But whatever was to my profit I now consider loss for the sake of Christ. What is more, I consider everything a loss compared to the surpassing greatness of knowing Christ Jesus my Lord, for whose sake I have lost all things. I consider them rubbish, that I may gain Christ and be found in him …

How are you doing at hanging onto what is really important and getting rid of the rest? How are you at being ruthless in order to gain Christ?

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I get to do some interesting things, I’ve decided. One day last week, I found myself sitting in a large, open tent in the main courtyard at Macquarie University here in Sydney. On the desk in front of me was a sign with the title ‘novelist and minister’ beneath my name, followed by a brief description of who I am and the novels I’ve written. You see, I was taking part in a ‘Living Library’ event as the University Library’s contribution to ‘Diversity Week’ on campus. Potential readers – which included some high school students visiting the campus, uni students and staff – were free to ‘browse’ and choose which of us ‘living books’ they would like to ‘borrow’ and relate to for a while, asking as many questions as they liked.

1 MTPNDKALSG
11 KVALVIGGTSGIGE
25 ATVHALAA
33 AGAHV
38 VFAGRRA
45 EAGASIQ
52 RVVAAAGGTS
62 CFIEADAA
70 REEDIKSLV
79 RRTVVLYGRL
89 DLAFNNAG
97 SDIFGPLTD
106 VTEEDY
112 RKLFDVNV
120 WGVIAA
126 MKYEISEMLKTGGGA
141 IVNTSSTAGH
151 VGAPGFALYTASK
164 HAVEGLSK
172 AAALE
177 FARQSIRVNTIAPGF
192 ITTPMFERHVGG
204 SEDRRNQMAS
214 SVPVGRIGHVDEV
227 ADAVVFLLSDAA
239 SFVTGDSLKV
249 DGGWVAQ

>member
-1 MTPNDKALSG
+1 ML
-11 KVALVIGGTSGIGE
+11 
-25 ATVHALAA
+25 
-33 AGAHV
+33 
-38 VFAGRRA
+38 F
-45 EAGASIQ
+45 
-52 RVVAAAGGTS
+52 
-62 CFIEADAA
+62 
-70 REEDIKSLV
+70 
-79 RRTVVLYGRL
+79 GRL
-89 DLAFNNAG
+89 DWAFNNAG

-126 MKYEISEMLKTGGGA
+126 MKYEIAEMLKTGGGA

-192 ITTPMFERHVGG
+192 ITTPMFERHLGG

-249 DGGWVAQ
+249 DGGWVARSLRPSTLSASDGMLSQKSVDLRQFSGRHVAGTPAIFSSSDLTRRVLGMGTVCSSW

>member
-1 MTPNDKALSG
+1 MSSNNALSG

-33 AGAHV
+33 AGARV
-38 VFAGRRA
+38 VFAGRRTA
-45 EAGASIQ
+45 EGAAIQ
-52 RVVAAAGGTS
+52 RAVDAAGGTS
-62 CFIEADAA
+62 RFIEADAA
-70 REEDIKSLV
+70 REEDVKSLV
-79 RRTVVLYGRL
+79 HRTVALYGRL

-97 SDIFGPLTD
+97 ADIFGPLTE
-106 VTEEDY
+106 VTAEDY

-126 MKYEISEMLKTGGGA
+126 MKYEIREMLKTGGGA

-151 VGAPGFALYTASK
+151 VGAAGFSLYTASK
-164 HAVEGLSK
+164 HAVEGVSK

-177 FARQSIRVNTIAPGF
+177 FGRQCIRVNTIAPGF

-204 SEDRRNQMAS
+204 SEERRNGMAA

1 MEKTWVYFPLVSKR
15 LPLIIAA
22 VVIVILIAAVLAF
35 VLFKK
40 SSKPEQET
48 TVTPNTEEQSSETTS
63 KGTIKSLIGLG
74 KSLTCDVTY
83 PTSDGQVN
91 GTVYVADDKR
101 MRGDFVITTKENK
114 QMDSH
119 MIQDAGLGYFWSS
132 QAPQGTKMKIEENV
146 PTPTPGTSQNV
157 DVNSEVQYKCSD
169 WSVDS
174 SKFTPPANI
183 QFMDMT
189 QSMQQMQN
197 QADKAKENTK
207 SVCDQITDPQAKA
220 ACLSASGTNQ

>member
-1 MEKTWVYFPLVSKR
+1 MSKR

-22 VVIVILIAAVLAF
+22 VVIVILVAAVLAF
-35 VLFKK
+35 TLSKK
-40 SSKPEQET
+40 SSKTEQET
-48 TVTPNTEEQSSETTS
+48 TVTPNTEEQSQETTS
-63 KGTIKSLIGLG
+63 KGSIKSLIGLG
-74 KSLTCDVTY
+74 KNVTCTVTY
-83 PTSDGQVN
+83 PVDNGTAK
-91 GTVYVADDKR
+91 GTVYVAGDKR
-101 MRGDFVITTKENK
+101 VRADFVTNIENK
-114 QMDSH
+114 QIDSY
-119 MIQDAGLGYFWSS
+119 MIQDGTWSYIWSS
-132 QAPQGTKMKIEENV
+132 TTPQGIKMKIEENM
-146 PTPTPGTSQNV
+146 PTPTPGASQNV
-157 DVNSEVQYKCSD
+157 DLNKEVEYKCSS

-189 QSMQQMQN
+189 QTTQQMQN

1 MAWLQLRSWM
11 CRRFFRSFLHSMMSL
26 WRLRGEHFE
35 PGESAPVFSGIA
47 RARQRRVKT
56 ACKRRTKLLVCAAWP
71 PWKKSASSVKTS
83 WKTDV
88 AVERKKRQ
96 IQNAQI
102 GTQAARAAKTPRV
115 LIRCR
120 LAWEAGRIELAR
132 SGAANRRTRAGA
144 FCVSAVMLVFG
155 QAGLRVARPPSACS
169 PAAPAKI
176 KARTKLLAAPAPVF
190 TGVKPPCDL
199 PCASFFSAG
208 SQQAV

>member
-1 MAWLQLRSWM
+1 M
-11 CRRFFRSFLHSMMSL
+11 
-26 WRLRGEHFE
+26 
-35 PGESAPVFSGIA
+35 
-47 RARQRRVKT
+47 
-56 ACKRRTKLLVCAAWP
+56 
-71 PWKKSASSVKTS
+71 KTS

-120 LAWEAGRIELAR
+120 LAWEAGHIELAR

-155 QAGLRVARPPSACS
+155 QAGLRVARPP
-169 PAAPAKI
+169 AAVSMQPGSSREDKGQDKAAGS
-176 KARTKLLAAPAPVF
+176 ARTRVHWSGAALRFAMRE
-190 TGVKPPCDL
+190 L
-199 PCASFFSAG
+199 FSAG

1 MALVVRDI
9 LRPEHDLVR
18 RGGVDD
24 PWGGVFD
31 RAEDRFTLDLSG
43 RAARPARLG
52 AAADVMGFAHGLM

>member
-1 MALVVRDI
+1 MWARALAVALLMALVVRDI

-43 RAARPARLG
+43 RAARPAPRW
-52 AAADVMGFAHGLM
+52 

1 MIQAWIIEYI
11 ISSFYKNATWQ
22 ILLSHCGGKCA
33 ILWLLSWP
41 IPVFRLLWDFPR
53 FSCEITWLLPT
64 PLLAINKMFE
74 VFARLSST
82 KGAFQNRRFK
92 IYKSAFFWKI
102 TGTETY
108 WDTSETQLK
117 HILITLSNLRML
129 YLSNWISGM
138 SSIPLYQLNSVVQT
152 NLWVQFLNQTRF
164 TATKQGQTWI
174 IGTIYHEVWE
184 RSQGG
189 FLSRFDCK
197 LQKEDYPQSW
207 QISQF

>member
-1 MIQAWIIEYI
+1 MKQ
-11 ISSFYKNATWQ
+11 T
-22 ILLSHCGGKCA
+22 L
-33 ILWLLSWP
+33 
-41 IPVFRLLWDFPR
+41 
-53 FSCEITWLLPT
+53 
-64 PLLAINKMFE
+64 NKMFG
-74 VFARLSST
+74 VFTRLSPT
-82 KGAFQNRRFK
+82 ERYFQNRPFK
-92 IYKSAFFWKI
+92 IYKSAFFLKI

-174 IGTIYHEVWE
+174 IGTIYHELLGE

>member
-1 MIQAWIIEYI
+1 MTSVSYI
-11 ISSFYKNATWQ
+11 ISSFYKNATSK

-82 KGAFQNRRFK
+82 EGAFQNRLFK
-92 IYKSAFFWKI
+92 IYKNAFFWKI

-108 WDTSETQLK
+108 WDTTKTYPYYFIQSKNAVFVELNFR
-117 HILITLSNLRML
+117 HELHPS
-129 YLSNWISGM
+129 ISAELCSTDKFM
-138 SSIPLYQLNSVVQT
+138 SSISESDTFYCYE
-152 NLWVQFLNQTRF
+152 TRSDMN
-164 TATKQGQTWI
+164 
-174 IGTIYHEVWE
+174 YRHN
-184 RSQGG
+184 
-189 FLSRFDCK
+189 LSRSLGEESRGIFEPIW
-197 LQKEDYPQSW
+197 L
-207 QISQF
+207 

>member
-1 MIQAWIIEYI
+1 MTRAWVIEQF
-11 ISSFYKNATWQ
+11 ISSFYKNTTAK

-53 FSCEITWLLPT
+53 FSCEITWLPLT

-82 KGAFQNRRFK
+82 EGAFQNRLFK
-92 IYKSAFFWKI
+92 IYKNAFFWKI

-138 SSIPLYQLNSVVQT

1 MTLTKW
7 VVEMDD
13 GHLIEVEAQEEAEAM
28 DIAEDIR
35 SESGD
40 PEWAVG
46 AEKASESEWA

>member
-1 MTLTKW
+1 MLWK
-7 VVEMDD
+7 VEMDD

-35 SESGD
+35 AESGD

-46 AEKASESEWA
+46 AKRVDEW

As we were welcomed to the area by a member of the local Aboriginal tribe and treated to a ‘smoking ceremony’, I looked around at the diverse group of other ‘Living Books’ on hand – a Jewish Czech holocaust survivor, a gay activist student, a recovered alcoholic, a visually impaired Aboriginal woman elder, a young lesbian girl, a Sri Lankan Tamil refugee, an Arab Palestinian Masters’ degree student, a young male Aboriginal activist, a Turkish man keen to talk about Islam and living as a Muslim in Australia, a breast cancer survivor, a beautiful young migrant woman from South India – and ME! What was I doing there, I asked myself? Who would want to talk to me, with all these other interesting ‘books’ available?

But then two young high school girls shyly approached my table and we began talking. One in particular loved creative writing and wanted to know exactly how I went about writing novels. She had all sorts of interesting questions – with the result that about forty-five minutes passed without our realising it. Then a very curious female uni student sat down, munching her ‘vegie-burger’ as we talked. She loves writing poetry, she told me – and off we went, talking about writing ‘from the heart’ and how cathartic that can be. Soon after, a young male social science student arrived – and he too had some interesting observations to make. And in the midst of all that, I got to talk to some degree at least with the other ‘living books’ and library staff.